By Etta Michael Bisong
Connected Development (CODE), a non-governmental organisation that empowers marginalised people on government expenditure has announced her readiness to organise another stakeholder’s meeting around the NGN9.2 billion approved for the procurement of 750, 000 Clean Cookstoves and 18, 000 Wonderbags.
The workshop which is collaboration with Heinrich Boell Foundation Nigeria is scheduled to hold on Thursday 16th April, 2015. it is a follow-up to an earlier meeting held 3rd March, 2015 to share and enhance knowledge on the implementation of the project.
Over 93, 500 Nigerians die annually according to the World Health Organisation (WHO) as result of smoke generated when using wood to cook. This is even worse as the nation continue to loss reasonable chuck of her forest reserves to activities such as tree felling for cooking fuel and exposes its citizens to the aftermath of desertification.
These clean cookstoves and wonderbags if procured and distributed as planned are expected to help mitigate the impact associated with traditional cooking methods and practices of tree felling as well as other environmental factors responsible for the incessant changes observed in the climatic pattern.
Monitoring & Evaluation expert to CODE, Oludotun Babayemi, said his organisation as part of her mandate to advocate, track and visualise government funds have been “activated” to monitor the implementation processes of the exercise.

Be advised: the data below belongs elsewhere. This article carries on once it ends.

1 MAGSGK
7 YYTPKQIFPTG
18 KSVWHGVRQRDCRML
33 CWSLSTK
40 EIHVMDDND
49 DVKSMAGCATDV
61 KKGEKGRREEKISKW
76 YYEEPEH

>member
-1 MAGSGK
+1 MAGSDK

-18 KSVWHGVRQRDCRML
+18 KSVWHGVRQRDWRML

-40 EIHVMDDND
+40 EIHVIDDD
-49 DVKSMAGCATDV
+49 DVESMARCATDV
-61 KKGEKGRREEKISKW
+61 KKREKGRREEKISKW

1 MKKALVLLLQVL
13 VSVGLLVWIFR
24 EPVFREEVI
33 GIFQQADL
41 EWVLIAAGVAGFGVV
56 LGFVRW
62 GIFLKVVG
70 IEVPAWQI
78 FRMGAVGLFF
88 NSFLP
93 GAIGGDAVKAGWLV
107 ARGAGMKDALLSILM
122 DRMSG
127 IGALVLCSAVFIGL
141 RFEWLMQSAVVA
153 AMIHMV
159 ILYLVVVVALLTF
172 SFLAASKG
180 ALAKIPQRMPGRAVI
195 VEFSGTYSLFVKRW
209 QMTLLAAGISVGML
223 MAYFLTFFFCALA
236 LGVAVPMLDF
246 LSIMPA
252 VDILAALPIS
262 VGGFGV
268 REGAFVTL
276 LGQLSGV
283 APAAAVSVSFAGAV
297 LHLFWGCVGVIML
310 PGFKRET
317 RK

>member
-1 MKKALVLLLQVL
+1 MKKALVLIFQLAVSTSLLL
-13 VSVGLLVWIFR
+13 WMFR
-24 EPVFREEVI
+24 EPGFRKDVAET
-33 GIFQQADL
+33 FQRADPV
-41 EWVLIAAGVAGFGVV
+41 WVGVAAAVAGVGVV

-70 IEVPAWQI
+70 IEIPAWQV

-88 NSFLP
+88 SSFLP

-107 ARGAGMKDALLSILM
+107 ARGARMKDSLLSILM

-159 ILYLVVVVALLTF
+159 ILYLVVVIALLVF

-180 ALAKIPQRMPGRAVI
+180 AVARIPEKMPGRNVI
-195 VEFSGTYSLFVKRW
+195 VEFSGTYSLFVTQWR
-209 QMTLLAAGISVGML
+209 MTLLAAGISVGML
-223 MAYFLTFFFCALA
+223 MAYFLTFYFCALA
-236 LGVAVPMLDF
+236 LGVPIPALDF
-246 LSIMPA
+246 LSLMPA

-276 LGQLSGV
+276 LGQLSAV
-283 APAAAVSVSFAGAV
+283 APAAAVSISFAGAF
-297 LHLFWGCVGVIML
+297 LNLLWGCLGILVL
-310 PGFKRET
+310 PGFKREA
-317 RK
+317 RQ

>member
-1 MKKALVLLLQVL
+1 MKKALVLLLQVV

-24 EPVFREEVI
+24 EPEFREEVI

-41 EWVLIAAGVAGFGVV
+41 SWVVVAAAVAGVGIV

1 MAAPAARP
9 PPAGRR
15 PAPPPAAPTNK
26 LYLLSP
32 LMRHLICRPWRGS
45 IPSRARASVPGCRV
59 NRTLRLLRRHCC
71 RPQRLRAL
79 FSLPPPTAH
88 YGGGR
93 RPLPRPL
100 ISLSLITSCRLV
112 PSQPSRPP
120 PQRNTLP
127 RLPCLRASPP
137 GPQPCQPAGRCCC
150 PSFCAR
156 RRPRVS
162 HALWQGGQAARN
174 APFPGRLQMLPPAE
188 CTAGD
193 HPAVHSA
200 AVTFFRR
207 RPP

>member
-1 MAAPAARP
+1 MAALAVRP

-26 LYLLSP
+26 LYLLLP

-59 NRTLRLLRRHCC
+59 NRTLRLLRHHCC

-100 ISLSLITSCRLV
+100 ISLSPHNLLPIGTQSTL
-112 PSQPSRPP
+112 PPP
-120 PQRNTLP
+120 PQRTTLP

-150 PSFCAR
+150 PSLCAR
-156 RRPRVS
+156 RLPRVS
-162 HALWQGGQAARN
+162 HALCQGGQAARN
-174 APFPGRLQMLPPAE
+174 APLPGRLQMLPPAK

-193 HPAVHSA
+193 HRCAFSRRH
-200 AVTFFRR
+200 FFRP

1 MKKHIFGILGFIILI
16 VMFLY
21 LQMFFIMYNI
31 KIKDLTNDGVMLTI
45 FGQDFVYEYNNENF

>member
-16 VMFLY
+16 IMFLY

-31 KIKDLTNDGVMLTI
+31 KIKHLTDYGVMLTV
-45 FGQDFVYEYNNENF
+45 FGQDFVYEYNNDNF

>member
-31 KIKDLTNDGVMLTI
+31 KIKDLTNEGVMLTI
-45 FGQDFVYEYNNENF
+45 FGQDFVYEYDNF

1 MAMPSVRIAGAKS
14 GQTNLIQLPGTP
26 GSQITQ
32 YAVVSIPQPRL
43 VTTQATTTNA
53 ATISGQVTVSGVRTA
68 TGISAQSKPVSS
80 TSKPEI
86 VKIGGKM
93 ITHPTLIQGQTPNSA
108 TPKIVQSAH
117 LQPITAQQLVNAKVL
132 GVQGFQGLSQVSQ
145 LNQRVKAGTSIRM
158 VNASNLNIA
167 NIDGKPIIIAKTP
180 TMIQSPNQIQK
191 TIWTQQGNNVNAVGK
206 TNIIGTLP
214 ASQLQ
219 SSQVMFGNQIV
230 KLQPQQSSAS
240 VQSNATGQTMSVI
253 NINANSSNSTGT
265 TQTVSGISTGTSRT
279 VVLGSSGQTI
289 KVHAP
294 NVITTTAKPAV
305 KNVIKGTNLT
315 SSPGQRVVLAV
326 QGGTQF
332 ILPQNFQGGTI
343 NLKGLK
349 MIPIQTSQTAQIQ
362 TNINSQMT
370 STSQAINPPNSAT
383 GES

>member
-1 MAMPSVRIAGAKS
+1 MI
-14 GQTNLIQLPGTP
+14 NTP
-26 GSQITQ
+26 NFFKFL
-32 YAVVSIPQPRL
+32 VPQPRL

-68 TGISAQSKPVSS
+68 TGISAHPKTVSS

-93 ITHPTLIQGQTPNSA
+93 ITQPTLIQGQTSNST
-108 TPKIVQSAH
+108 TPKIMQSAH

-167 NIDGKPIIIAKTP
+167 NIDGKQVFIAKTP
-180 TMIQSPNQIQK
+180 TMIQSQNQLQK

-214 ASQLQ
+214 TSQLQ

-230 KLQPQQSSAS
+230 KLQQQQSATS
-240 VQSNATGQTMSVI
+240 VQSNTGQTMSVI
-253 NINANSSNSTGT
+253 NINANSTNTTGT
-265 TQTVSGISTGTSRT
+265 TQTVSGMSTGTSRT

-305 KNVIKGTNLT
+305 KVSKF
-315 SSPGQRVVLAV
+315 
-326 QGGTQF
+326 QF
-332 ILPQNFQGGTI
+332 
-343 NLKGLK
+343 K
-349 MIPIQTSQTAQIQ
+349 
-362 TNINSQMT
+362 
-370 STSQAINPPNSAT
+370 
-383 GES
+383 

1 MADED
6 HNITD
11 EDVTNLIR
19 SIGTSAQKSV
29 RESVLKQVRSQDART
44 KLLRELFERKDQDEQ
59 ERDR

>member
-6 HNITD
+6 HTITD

This engagement according to him will help decipher the gaps of giving the products free of charge to state and local government wives nominees, a process that bedevils the objective of the initiative.
Participants at the parley were deeply concerned by the absence of a proper framework for the procurement and distribution of the cookstoves and wonderbags, strategies for engaging key stakeholders in the proper implementation of the exercise, haphazardness of the proposed beneficiaries and the legitimacy of some government action around the distribution of the clean technologies to rural dwellers.
Where attempts have been made thus far to differentiate between who clean cookstoves should be given to freely, and those that can afford to buy, the foregoing is serious cause for concern to stakeholders as they raised the question of sustainability and viability in the clean cookstoves market.
In order to address the aforementioned setback, the stakeholders urged the Ministry of Environment to expand its consultation for the implementation of the National Clean Cookstove Scheme and institutionalise a publicly known mechanism for dissemination of the cook stoves, as well as make public the identities of beneficiaries of the products.